Well-studied in the Star Wars universe, Bechko and Hardman use some familiar names from the books and comics to bring a fresh, new story to life. Master Val, a Jedi knight, leads a mission for the Galactic Triumvirate into a nebula to link a fledgling system to the rest of the galaxy.
This scene works well by showing how much the galaxy has changed since the fall of the Empire. Flanked by Storm Troopers, Master Val notes the peace that has settled upon the galaxy and unification of the different factions formerly at war. Bechko and Hardman say a lot in just the space of two pages.
Of course, this wouldn’t be a true Star Wars title without conflict and peril. Trailed by a communication droid to act as a beacon in the event of an emergency, the plot unfolds. Entering the nebula, Master Val’s ship crash lands on a dark planet within the nebula as things go incredibly wrong.
The set up for this scene takes the action from the white-knuckle ride of the crash landing to imminent danger as the lightsabers come out. Notice things have gone from the singular to the plural because Master Val isn’t the only person using a lightsaber at this point. A Sith gets the drop on him, disarming him only to be slain by his apprentice. Master Val forgot the rule of always an apprentice and a master.
In the Star Wars universe, there’s a tremendous amount of kismet or serendipity. Bechko and Hardman haven’t forgotten this. Bad things happen in Star Wars so good things can follow. The communication droid retrieves Master Val’s lightsaber and blasts off back to the known galaxy, eventually making its way into the hands of Ania Solo.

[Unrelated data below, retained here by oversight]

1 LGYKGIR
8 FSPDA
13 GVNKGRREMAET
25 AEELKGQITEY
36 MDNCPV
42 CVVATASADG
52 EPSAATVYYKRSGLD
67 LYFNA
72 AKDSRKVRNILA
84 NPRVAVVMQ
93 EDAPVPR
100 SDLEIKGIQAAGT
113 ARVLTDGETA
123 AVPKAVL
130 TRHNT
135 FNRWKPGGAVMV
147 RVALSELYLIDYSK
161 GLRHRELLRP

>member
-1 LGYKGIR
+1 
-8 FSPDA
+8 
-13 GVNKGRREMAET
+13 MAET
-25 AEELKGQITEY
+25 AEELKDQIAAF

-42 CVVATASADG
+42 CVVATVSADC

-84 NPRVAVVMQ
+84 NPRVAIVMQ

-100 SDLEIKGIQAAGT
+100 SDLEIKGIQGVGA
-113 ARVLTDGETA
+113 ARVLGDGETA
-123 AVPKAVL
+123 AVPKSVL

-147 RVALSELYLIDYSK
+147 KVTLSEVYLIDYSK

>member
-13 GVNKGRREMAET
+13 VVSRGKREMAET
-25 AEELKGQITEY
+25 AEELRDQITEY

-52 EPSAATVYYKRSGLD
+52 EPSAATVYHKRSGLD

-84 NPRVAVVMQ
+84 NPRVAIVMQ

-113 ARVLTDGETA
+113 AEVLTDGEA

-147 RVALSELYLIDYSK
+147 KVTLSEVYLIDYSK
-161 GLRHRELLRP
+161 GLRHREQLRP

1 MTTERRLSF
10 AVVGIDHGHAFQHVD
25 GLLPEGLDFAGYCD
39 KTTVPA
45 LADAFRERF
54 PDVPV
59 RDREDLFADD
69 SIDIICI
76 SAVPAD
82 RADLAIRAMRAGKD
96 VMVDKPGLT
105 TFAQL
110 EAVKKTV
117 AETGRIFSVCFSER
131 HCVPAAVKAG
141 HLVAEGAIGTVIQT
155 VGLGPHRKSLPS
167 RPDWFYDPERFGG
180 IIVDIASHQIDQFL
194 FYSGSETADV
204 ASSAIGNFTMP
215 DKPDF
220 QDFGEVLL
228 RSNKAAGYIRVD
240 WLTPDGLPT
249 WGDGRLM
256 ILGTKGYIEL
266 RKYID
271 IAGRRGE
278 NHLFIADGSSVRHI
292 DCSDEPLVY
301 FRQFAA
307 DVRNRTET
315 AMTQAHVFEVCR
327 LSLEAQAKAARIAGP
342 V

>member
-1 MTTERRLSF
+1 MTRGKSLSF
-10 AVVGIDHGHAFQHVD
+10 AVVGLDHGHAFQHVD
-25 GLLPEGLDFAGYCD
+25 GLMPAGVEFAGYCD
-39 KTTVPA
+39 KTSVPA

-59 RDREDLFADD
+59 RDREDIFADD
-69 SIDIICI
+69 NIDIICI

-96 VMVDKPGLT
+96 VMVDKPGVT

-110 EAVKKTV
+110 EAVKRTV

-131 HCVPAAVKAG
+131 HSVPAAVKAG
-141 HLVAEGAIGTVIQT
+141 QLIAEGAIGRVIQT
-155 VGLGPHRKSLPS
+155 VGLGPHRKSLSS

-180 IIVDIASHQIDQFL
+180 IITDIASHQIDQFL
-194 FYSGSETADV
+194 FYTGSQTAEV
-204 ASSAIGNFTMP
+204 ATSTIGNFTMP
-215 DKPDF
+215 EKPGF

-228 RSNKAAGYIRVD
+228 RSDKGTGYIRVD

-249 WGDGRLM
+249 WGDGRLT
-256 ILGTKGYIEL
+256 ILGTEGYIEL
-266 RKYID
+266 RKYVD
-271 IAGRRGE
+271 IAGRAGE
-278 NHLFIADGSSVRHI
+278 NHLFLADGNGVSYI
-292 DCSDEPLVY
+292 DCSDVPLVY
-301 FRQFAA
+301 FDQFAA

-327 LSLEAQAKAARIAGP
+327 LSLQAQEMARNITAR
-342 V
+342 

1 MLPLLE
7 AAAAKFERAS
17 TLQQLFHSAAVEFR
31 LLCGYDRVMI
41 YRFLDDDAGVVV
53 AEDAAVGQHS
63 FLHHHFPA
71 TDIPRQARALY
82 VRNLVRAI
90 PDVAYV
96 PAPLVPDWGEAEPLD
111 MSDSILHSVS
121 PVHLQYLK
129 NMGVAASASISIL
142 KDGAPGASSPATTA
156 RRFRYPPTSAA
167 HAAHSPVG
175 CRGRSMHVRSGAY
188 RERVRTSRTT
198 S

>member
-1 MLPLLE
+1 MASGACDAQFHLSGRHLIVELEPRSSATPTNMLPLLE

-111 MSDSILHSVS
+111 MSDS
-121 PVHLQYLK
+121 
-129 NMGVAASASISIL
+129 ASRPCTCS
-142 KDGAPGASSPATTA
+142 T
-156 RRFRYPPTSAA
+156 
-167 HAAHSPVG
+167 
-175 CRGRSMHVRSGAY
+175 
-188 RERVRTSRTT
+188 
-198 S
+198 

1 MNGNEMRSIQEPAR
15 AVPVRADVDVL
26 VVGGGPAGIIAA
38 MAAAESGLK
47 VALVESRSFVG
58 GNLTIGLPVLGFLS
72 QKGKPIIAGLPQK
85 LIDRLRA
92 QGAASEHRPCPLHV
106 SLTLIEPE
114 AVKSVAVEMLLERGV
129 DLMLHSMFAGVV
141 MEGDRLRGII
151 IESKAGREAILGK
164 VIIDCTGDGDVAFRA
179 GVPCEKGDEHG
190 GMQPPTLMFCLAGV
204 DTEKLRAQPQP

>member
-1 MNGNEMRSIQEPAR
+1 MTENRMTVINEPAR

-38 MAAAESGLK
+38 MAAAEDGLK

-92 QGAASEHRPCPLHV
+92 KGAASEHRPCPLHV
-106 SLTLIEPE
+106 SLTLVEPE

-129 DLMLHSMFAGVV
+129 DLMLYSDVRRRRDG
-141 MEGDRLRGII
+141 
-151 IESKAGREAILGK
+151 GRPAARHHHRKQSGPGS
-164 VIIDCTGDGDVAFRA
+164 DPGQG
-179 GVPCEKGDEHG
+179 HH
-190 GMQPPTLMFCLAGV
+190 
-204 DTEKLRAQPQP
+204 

It’s refreshing to see steady hands at work with this story. The vibe and feel of it has the qualities of the Star Wars universe most readers grew up with. It’s fresh, but with that 1970s Star Wars identity. Seeing Ania enter the story, she has a natural fit that is worthy of her lineage. Bechko and Hardman capture the wonder and excitement that the original films inspired by introducing her as the proprietor of a junk yard who longs to get off planet into a new life – kind of like Luke Skywalker.
In terms of art, Hardman is quite simply one of the best visual storytellers in the business. His ability to stage an action sequence or capture the vastness of a scene remains at the upper echelons of comics. One of the best qualities of his work is his ability to render panels with the same effect as a film camera lens.
He angles, zooms in and out, or whips the panels around in ways that keep the sequential flow running like a movie reel while capturing the important expressions and gestures that make the characters come to life. Any aspiring artist should study his work in this issue carefully for the master class that it is in drawing a great comic.
Bechko and Hardman do a fantastic job creating this new story within the vast universe of Star Wars with an effective plot, good pacing, and smart reveals. Overall Star Wars Legacy #1 is a great read for those longing for a new trip down memory lane in a galaxy far, far away.